Rockets, Grenades, and Cats

About a month ago Dr. Arthur Mitchell Fraas, at the University of Pennsylvania, found what may be the greatest discovery of the year so far: a sixteenth century manuscript that depicted a cat with a bag of flame strapped to its back for use in warfare.

Franz Helm, Feuer Buech (1584), 137r.

The original consensus was that this was a rocket cat. Dr. Fraas felt that this conclusion, while extremely tempting, was probably not correct. Instead, in his studies, Dr. Fraas found that the rocket cat was instead a grenade cat or more accurately a bomb cat. The original author, a sixteenth-century artillery master from Cologne named Franz Helm, intended for the cat (among other animals) to be an inconspicuous way to deliver bombs into unsuspecting cities. This method of delivery was very obviously flawed, as the animal used would most likely set your own camp on fire and not the enemy’s town. It does, however, represent the extremely imaginative ideas that people had for gunpowder, which, beginning notably with the use of cannons in the Battle of Crecy in 1346, was really starting to change warfare. The extensive use of gunpowder, such as that seen in this manuscript, could definitely be argued for as one of the main delineations between the Medieval and Renaissance periods in European history. Since there is no other evidence of this actually being done, though, hopefully cats weren’t really used in warfare.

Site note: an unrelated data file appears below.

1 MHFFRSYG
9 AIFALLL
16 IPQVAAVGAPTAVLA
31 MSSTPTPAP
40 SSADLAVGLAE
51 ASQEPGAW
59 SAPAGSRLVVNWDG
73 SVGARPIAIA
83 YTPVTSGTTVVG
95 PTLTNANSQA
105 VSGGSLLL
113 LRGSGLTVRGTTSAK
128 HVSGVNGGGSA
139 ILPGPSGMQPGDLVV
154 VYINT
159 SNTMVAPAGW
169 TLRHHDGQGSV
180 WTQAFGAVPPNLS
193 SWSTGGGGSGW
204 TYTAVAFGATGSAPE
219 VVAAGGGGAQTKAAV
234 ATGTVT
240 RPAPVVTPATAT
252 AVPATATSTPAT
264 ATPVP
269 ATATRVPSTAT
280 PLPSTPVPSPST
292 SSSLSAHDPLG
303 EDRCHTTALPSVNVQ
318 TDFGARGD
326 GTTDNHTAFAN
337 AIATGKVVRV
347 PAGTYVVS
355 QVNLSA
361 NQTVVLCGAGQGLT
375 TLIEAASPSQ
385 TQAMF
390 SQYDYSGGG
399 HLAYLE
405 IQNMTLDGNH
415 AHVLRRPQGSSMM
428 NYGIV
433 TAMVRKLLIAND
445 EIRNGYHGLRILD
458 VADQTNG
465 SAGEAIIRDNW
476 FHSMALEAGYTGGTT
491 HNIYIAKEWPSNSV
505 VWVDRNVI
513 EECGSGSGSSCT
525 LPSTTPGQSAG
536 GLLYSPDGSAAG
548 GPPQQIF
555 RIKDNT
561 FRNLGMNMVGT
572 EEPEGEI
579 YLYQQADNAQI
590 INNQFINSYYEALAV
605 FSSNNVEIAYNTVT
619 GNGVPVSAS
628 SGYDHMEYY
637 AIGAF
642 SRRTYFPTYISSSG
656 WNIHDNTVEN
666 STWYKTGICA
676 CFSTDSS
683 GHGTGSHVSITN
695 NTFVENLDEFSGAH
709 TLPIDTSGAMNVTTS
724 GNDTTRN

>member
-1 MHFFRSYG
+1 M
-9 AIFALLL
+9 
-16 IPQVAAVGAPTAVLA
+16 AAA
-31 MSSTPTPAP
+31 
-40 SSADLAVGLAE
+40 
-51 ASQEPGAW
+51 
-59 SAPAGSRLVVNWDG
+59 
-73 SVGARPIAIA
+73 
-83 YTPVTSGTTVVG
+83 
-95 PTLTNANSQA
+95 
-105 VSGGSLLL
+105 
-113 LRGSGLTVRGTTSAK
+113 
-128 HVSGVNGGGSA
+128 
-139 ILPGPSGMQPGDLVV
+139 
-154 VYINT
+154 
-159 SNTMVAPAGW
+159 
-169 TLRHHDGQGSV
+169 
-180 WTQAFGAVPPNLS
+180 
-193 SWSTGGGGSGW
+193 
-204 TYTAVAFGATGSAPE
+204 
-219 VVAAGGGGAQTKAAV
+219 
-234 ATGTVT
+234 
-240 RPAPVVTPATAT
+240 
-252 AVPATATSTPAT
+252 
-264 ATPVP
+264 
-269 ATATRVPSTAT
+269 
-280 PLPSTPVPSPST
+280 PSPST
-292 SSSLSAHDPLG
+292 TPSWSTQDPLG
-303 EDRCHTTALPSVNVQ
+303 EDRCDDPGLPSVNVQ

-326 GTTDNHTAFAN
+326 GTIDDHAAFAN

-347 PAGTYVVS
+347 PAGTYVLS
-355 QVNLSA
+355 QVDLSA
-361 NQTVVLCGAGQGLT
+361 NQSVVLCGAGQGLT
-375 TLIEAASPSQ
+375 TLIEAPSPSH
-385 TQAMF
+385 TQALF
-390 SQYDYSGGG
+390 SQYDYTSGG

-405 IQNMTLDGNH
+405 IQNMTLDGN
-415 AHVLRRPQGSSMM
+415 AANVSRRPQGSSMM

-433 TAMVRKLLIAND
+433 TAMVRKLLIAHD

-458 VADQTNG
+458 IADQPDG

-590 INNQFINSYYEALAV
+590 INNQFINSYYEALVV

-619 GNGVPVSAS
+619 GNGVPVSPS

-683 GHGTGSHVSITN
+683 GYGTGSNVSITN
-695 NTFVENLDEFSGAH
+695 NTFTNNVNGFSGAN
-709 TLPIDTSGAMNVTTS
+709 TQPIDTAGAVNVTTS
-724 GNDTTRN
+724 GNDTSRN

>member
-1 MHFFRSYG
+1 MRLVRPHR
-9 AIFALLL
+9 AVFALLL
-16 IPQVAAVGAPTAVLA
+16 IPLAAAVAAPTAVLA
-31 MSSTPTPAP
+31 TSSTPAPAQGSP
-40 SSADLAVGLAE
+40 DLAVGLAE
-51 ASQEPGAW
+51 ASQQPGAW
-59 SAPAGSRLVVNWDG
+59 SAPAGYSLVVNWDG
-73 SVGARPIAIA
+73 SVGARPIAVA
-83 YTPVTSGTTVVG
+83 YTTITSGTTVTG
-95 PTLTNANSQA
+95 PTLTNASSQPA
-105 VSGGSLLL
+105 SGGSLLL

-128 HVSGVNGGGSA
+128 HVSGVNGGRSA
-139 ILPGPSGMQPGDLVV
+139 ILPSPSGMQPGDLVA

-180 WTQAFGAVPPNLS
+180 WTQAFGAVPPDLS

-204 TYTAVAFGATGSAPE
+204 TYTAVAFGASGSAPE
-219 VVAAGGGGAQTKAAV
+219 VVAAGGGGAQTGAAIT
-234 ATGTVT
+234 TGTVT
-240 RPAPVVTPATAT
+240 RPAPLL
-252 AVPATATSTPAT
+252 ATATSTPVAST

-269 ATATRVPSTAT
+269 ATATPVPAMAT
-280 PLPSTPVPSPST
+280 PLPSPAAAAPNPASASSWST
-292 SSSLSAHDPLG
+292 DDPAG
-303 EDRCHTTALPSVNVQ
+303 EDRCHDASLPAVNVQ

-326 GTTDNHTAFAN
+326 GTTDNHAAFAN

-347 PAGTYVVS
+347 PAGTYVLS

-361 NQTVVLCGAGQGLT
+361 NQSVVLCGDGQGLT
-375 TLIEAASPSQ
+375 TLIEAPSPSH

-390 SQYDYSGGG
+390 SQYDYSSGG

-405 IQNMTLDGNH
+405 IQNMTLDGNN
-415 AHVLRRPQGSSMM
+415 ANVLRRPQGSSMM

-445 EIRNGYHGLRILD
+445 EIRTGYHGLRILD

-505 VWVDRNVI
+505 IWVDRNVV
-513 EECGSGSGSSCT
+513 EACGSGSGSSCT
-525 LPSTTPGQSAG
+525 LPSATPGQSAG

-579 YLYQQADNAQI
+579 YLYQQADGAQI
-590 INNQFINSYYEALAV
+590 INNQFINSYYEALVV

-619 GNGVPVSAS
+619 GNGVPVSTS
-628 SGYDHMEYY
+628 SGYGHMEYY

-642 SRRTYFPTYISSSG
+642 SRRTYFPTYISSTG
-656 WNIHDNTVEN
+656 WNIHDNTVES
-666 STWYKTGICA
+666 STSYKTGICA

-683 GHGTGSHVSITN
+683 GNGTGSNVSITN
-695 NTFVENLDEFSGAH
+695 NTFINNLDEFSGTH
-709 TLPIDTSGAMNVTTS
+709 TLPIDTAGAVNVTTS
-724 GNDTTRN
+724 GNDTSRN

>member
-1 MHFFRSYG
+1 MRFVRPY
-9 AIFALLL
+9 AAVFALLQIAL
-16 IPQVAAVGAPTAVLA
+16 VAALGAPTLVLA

The works of Franz Helm have all been digitized by the University of Pennsylvania at

The article from which this information was drawn can be found all over the internet, but I used the one at The Guardian, which can be found here:

Finally, as using cats for weapons is quite cruel, an image of a real rocket cat to end on a positive note.


One comment on “Rockets, Grenades, and Cats
  1. According to legend, the Persians captured the Egyptian city of Pelusium in 525 BCE by using cats in battle as well. The Persians lined up “dogs, sheep, cats, ibises, and whatever other animals the Egyptians hold sacred” in front of their army, and the Egyptians “immediately stopped their operations, out of fear of hurting the animals.” With less resistance, Cambyses II of Persia was then able to conquer Pelusium and afterwards enter into Egypt, conquering it for the Achaemenid Persian Empire (Polyaenus, Strategems 7.9

    Cambyses II of Persia capturing pharaoh Psamtik III after his conquest of Egypt. Image on persian seal, 6th century BCE (Wikipedia Commons)

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